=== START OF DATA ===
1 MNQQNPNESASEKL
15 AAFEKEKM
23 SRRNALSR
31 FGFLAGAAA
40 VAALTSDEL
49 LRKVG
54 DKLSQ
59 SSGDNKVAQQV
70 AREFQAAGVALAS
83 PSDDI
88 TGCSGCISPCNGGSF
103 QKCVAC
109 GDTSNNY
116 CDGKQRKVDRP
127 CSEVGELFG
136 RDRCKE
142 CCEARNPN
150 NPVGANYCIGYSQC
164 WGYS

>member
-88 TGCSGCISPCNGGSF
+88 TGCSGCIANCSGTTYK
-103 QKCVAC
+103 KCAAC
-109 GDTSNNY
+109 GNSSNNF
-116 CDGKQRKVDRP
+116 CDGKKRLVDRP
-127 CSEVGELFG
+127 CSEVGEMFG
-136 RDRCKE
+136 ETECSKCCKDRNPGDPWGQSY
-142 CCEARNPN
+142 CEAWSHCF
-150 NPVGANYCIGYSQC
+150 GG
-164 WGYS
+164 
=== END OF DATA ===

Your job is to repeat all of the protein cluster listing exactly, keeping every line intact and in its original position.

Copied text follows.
1 MNQQNPNESASEKL
15 AAFEKEKM
23 SRRNALSR
31 FGFLAGAAA
40 VAALTSDEL
49 LRKVG
54 DKLSQ
59 SSGDNKVAQQV
70 AREFQAAGVALAS
83 PSDDI
88 TGCSGCISPCNGGSF
103 QKCVAC
109 GDTSNNY
116 CDGKQRKVDRP
127 CSEVGELFG
136 RDRCKE
142 CCEARNPN
150 NPVGANYCIGYSQC
164 WGYS

>member
-88 TGCSGCISPCNGGSF
+88 TGCSGCIANCSGTTYK
-103 QKCVAC
+103 KCAAC
-109 GDTSNNY
+109 GNSSNNF
-116 CDGKQRKVDRP
+116 CDGKKRLVDRP
-127 CSEVGELFG
+127 CSEVGEMFG
-136 RDRCKE
+136 ETECSKCCKDRNPGDPWGQSY
-142 CCEARNPN
+142 CEAWSHCF
-150 NPVGANYCIGYSQC
+150 GG
-164 WGYS
+164 